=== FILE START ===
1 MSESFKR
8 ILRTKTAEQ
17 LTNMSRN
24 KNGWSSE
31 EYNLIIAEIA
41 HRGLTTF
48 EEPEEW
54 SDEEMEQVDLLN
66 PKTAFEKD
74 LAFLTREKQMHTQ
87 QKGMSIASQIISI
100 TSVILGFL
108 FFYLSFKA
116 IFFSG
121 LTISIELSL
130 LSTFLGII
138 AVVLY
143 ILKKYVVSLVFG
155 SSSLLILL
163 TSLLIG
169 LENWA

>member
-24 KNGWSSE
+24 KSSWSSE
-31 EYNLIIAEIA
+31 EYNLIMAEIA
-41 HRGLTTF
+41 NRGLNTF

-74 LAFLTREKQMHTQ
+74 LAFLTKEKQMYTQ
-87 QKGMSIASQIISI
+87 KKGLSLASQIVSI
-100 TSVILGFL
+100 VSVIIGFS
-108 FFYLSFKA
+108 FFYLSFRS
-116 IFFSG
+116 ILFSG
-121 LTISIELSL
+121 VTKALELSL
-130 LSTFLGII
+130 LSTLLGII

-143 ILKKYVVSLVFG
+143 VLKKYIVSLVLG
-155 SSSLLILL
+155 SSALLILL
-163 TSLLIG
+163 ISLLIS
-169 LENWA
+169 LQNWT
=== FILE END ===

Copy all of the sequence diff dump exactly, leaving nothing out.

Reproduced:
1 MSESFKR
8 ILRTKTAEQ
17 LTNMSRN
24 KNGWSSE
31 EYNLIIAEIA
41 HRGLTTF
48 EEPEEW
54 SDEEMEQVDLLN
66 PKTAFEKD
74 LAFLTREKQMHTQ
87 QKGMSIASQIISI
100 TSVILGFL
108 FFYLSFKA
116 IFFSG
121 LTISIELSL
130 LSTFLGII
138 AVVLY
143 ILKKYVVSLVFG
155 SSSLLILL
163 TSLLIG
169 LENWA

>member
-24 KNGWSSE
+24 KSSWSSE
-31 EYNLIIAEIA
+31 EYNLIMAEIA
-41 HRGLTTF
+41 NRGLNTF

-74 LAFLTREKQMHTQ
+74 LAFLTKEKQMYTQ
-87 QKGMSIASQIISI
+87 KKGLSLASQIVSI
-100 TSVILGFL
+100 VSVIIGFS
-108 FFYLSFKA
+108 FFYLSFRS
-116 IFFSG
+116 ILFSG
-121 LTISIELSL
+121 VTKALELSL
-130 LSTFLGII
+130 LSTLLGII

-143 ILKKYVVSLVFG
+143 VLKKYIVSLVLG
-155 SSSLLILL
+155 SSALLILL
-163 TSLLIG
+163 ISLLIS
-169 LENWA
+169 LQNWT